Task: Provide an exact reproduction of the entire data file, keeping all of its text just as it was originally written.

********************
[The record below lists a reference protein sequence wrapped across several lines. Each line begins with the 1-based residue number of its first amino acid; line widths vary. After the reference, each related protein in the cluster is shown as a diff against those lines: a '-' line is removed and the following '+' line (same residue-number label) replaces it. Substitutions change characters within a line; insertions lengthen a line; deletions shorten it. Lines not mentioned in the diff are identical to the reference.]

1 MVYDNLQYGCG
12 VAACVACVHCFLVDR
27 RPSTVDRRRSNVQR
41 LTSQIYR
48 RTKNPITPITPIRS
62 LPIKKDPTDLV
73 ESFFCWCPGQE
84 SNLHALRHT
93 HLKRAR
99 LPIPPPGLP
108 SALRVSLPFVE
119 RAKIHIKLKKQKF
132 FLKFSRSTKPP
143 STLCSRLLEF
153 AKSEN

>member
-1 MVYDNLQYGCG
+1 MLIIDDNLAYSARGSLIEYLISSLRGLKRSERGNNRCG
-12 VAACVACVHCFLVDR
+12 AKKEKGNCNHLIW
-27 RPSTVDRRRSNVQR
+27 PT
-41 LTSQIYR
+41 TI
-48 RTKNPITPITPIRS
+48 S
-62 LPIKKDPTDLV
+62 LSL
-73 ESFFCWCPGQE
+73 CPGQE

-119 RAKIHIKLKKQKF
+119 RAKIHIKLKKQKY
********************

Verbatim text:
[The record below lists a reference protein sequence wrapped across several lines. Each line begins with the 1-based residue number of its first amino acid; line widths vary. After the reference, each related protein in the cluster is shown as a diff against those lines: a '-' line is removed and the following '+' line (same residue-number label) replaces it. Substitutions change characters within a line; insertions lengthen a line; deletions shorten it. Lines not mentioned in the diff are identical to the reference.]

1 MVYDNLQYGCG
12 VAACVACVHCFLVDR
27 RPSTVDRRRSNVQR
41 LTSQIYR
48 RTKNPITPITPIRS
62 LPIKKDPTDLV
73 ESFFCWCPGQE
84 SNLHALRHT
93 HLKRAR
99 LPIPPPGLP
108 SALRVSLPFVE
119 RAKIHIKLKKQKF
132 FLKFSRSTKPP
143 STLCSRLLEF
153 AKSEN

>member
-1 MVYDNLQYGCG
+1 MLIIDDNLAYSARGSLIEYLISSLRGLKRSERGNNRCG
-12 VAACVACVHCFLVDR
+12 AKKEKGNCNHLIW
-27 RPSTVDRRRSNVQR
+27 PT
-41 LTSQIYR
+41 TI
-48 RTKNPITPITPIRS
+48 S
-62 LPIKKDPTDLV
+62 LSL
-73 ESFFCWCPGQE
+73 CPGQE

-119 RAKIHIKLKKQKF
+119 RAKIHIKLKKQKY